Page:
see English cities kept in awe by troops of Welshmen, Irish, and even
the western Scots, who swarm in the council-chambers of the republics,
and, opening the doors of the houses, help themselves to what they will.
This, too, in the face of the notorious fact that these nations have
sworn to be avenged upon us, that their vessels sail about the Lake
committing direful acts of piracy, and that twice already vast armies
have swept along threatening to entirely overwhelm the whole
commonwealth.

What infatuation to admit bands of these same men into the very
strongholds and the heart of the land! As if upon the approach of their
countrymen they would remain true to the oaths they have sworn for pay,
and not rather admit them with open arms. No blame can, upon a just
consideration, be attributed to either of these nations that endeavour
to oppress us. For, as they point out, the ancients from whom we are
descended held them in subjection many hundred years, and took from them
all their liberties.

Thus the Welsh, or, as they call themselves, the Cymry, say that the
whole island was once theirs, and is theirs still by right of
inheritance. They were the original people who possessed it ages before
the arrival of those whom we call the ancients. Though they were driven
into the mountains of the far distant west, they never forgot their
language, ceased their customs, or gave up their aspirations to recover
their own. This is now their aim, and until recently it seemed as if
they were about to accomplish it. For they held all that country
anciently called Cornwall, having crossed over the Severn, and marched
down the southern shore. The rich land of Devon, part of Dorset (all,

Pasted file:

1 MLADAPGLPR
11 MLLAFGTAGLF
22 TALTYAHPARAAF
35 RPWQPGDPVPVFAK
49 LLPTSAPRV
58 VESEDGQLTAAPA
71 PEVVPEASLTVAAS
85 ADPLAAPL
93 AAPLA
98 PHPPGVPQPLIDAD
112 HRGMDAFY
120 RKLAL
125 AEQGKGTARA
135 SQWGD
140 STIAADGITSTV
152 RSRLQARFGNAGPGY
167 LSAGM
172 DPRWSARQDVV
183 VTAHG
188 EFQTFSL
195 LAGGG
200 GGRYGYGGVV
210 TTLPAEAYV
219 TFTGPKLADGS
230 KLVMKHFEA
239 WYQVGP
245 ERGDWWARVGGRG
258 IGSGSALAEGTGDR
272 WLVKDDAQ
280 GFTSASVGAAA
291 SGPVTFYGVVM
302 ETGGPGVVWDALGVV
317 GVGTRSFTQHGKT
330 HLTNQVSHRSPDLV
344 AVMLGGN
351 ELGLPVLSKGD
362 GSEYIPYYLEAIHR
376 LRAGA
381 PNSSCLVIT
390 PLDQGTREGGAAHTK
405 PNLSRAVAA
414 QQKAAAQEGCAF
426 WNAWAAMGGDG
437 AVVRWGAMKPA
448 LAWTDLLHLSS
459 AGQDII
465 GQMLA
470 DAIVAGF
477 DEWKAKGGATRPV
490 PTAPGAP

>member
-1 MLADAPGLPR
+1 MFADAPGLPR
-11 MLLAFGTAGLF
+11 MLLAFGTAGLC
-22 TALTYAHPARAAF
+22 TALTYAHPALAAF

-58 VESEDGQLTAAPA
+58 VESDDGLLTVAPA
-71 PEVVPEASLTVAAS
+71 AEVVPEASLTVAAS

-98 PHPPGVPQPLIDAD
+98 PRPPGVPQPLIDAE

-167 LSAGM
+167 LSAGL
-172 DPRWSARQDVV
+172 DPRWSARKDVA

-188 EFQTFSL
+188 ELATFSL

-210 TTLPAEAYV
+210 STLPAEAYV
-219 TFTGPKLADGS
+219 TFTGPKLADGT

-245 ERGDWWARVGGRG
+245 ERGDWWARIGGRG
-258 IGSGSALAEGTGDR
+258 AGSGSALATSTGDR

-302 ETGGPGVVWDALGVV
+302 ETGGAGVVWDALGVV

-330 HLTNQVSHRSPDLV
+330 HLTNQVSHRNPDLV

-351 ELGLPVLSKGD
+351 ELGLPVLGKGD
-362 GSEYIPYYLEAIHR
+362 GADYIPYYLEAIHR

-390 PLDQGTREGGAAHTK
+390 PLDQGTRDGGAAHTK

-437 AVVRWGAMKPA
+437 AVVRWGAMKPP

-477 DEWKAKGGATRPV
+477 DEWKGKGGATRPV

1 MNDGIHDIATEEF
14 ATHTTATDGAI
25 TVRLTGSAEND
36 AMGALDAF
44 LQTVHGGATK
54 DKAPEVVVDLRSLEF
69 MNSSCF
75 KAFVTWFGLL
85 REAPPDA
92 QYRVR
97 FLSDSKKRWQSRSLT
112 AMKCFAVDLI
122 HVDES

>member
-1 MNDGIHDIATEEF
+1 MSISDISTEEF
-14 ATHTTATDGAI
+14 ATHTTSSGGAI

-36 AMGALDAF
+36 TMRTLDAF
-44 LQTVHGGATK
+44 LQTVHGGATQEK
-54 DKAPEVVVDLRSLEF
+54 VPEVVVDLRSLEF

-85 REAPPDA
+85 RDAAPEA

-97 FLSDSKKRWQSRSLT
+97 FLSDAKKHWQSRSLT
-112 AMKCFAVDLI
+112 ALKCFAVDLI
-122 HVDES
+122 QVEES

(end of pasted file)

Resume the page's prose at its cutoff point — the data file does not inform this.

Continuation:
indeed, that is inhabited), and the most part of Somerset, acknowledged
their rule. Worcester and Hereford and Gloucester were theirs; I mean,
of course, those parts that are not forest.

Their outposts were pushed forward to the centre of Leicestershire, and
came down towards Oxford. But thereabouts they met with the forces of
which I will shortly speak. Then their vessels every summer sailing from
the Severn, came into the Lake, and, landing wherever there was an
opportunity, they destroyed all things and carried off the spoil. Is it
necessary to say more to demonstrate the madness which possesses those
princes and republics which, in order to support their own tyranny, have
invited bands of these men into their very palaces and forts?

As they approached near what was once Oxford and is now Sypolis, the
armies of the Cymry came into collision with another of our invaders,
and thus their forward course to the south was checked. The Irish, who
had hitherto abetted them, turned round to defend their own usurpations.
They, too, say that in conquering and despoiling my countrymen they are
fulfilling a divine vengeance. Their land of Ireland had been for
centuries ground down with an iron tyranny by our ancestors, who closed
their lips with a muzzle, and led them about with a bridle, as their
poets say. But now the hateful Saxons (for thus both they and the Welsh
designate us) are broken, and delivered over to them for their spoil.

It is not possible to deny many of the statements that they make, but
that should not prevent us from battling with might and main against the